Bucharest’s lost Sephardic world: A letter and photos from 1904

Lazar Ascher, president of Bucharest’s Sephardic Kehilla, president of the Bucharest Sephardic Jewish Primary Schools Society, early 1900s.


Today’s “guest blogger” from the past is Lazar (Lazaro) Ascher, a board member of several Sephardic organizations in Bucharest, Romania, in the 19th and early 20th centuries. He was a brother of Moscu Ascher, the noted Jewish philanthropist and educational reformer.

In this letter, Lazar writes about Bucharest’s “Spanish Jews” (Sephardim). The synagogue he describes is the Great Spanish Temple, also called Kahal Kadosh Gadol and Kahal Grande. That beautiful building, seen in photos below, stood at 10 Nedru Voda Street from the 1810s until the Iron Guard pogrom of 1941, just months before the Holocaust began.

You can find the complete 1904 letter and other correspondence from Sephardim of that era in Ángel Pulido’s book Sephardic Jews and the Spanish Language.


EXCERPTS FROM A LETTER TO
SENATOR ÁNGEL PULIDO, MADRID

[Translation from Spanish
© 2016 by Steven Capsuto]

Bucharest, February 16, 1904.

I was… overjoyed to learn that you are writing articles about the Spanish Jews, and that you want me to send photographs of our Synagogue and School. I’m glad to say I acted quickly and had photos taken of two parts of the Synagogue’s Moorish-style interior and of the facade. I also had pictures taken of our Jewish Community Schools for boys and for girls. I hope these are of use…

Great Spanish Temple of Bucharest, 1904.

The Synagogue, built in 1817 and rebuilt in 1852, has 350 seats for men downstairs and 150 for women up in the gallery. The left and right galleries have entrances separate from the lower-level entry.

Great Spanish Temple, Bucharest, looking toward the bimah, 1904.

Great Spanish Temple, looking toward the organ, 1904.

Our Community has had its Boys’ School since 1730. The school did not originally have its own space, but in 1817 four rooms were built for it on the grounds of the synagogue, and in 1894 the current building was erected. It is overseen by a five-man Committee. The Institute bears the name “School for Sons of the Spanish Israelite Community”…

The Spanish-Jewish Primary School for Boys. It was previously known simply as the Talmud Torah, which is what the sign over the door says. By 1904, this and the girls’ school were prestigious private elementary schools whose students attended free of charge, thanks to  funding from the Halfon family foundation.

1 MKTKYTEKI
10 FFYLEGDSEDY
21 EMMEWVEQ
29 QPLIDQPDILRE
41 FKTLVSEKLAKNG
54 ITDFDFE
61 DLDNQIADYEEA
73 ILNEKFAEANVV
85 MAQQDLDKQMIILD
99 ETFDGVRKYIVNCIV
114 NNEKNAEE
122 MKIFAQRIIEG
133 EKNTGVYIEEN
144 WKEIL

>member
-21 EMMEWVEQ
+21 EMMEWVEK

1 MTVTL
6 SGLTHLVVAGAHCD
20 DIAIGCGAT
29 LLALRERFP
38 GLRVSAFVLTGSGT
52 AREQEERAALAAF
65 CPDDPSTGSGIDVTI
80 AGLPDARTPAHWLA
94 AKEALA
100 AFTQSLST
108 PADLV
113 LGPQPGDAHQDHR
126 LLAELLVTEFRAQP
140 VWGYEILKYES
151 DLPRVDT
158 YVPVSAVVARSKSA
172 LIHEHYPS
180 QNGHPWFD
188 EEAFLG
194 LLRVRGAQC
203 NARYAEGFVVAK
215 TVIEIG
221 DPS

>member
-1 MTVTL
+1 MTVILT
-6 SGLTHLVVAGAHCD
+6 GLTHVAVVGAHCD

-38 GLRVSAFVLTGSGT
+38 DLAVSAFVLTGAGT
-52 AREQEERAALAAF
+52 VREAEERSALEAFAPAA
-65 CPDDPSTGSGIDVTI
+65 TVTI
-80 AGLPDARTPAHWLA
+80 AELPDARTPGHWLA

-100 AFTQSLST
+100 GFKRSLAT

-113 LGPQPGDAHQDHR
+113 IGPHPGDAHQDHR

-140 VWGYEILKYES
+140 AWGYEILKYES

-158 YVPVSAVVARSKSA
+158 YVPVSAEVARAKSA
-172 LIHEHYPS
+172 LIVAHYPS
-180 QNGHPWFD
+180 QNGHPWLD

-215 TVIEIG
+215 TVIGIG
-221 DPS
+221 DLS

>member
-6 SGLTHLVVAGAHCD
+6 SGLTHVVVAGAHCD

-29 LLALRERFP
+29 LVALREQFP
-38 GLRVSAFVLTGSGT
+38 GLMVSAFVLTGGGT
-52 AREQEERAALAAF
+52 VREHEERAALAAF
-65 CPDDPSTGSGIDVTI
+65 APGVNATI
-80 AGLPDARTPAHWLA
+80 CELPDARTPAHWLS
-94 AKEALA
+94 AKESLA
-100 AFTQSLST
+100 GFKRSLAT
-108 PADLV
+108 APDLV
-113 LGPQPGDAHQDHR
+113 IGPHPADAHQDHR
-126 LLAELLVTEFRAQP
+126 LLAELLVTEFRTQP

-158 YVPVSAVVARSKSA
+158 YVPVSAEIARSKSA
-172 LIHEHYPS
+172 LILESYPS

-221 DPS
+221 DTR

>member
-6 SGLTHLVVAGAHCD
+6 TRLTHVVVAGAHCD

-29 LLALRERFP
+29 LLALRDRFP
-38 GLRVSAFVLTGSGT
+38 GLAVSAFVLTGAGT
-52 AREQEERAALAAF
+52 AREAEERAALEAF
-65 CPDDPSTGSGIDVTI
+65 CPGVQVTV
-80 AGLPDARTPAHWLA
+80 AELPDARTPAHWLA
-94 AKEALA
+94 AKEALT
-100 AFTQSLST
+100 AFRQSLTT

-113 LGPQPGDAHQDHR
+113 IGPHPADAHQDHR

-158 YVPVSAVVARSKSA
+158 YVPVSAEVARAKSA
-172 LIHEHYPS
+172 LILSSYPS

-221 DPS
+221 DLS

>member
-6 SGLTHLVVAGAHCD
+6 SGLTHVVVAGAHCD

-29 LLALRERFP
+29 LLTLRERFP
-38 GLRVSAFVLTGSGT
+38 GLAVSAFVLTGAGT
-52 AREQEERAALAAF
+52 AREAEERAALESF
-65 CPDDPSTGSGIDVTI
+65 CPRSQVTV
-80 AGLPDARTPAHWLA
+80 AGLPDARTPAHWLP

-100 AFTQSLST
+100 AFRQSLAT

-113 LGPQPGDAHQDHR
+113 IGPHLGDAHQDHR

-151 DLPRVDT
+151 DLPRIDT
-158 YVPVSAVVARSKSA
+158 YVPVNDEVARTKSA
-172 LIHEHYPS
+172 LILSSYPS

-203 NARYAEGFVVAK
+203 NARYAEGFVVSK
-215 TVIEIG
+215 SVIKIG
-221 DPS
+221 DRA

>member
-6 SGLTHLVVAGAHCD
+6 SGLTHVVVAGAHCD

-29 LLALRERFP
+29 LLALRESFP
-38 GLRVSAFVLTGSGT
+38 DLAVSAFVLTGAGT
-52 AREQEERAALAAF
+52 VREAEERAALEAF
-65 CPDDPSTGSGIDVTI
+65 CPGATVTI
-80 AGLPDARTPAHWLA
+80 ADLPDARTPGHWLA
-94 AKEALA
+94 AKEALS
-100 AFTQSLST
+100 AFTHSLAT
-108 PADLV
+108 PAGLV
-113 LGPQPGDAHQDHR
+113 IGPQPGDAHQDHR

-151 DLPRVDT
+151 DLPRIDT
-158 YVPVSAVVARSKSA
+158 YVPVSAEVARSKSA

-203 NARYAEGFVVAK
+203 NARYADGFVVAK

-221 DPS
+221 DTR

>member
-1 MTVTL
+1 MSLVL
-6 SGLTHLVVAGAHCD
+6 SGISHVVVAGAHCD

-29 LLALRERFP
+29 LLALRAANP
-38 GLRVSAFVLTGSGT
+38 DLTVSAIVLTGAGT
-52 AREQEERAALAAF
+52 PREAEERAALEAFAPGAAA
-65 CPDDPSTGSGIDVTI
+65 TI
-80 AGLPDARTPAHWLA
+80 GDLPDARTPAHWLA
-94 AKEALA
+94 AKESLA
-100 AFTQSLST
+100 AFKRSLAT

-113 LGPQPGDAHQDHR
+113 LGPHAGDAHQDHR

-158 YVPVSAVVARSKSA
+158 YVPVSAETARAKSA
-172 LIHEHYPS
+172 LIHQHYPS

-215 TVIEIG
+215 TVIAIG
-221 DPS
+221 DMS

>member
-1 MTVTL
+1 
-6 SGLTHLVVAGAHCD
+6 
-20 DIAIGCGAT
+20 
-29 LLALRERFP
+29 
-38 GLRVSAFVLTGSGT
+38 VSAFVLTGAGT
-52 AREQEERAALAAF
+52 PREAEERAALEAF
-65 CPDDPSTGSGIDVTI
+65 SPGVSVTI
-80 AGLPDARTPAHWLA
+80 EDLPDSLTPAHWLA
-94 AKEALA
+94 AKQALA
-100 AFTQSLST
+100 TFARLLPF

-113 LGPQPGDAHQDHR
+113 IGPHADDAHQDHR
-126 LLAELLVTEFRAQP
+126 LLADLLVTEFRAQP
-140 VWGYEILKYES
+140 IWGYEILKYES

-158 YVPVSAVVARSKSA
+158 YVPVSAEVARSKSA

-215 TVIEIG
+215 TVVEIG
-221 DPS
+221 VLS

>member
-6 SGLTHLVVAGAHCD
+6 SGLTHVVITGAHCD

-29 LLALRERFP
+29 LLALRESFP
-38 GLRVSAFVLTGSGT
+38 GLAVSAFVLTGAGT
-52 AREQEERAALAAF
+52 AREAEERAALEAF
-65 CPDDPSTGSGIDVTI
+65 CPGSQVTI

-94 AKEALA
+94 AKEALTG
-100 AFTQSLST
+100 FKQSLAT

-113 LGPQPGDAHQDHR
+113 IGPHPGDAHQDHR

Our Community has had its Girls’ School since Continue reading

Jewish women beyond the balcony, Pt. 1: Romania

In a Jewish magazine from the 1890s, I recently spotted a letter to the editor from a Sephardic Jew in Romania. It was like many other letters in old periodicals, except that in the middle, he slipped in this gem of a story about an Ashkenazic shul in Bucharest:


…During the High Holidays, I attended a Selichot service at an Ashkenazic synagogue at 2 o’clock in the morning, attracted there by a strange event that, at least to me, was completely new. This is because the chanting of Selichot was performed by a woman, with a self-assurance and a voice that would put the most talented Hazzan [cantor] to shame. Strangely, not only was the Hazzan a woman, but so was the person serving as Shamash, and so was the whole congregation. This happened daily at 2 a.m., and we men had to remain segregated. Honestly, it was curiously interesting to note the devotion and silence with which the congregants listened to their officiant praying. The Kaddish, however, was not included…

—Haim Cohen, Bucharest, Oct. 23, 1891
Il corriere israelitico, vol. 30, no. 6, p. 132
Translation © 2016 Steven Capsuto


These few sentences tell us so much about what was happening then. On the one hand, some congregations were already seeking ways for women to participate more fully in prayer services (sometimes in segregated services, sometimes not). On the other hand, such services were so rare that even Mr. Cohen, who was very active in Jewish life in a major city, had never heard of such a thing.

This got me thinking about the changing role of women in 19th-century Judaism. And that reminded me of letters in other 19th-century Jewish magazines, which talked about an early form of Italian bat mitzvah, similar to a kind that was already gaining traction in some German synagogues.

So for this week’s main post (which will be online this Wednesday), I’ve translated some letters that appeared in Jewish magazines at the time, describing girls’ religious initiation ceremonies in Italy in the mid-1800s to early 1900s. These group ceremonies, held annually, combined elements of Jewish bar mitzvahs with some of the visual aspects of their Catholic neighbors’ First Holy Communion ceremonies.

Stop by the blog this Wednesday.

Exterior of the Great Spanish Temple of Bucharest in 1904

We don’t know what Ashkenazic shul Haim Cohen visited that night, but we do know which Sephardic synagogue he belonged to: the Great Spanish Temple of Bucharest (Kahal Kadosh Gadol), seen here in 1904. Built in the 1810s, it was in use until its destruction in a 1941 pogrom.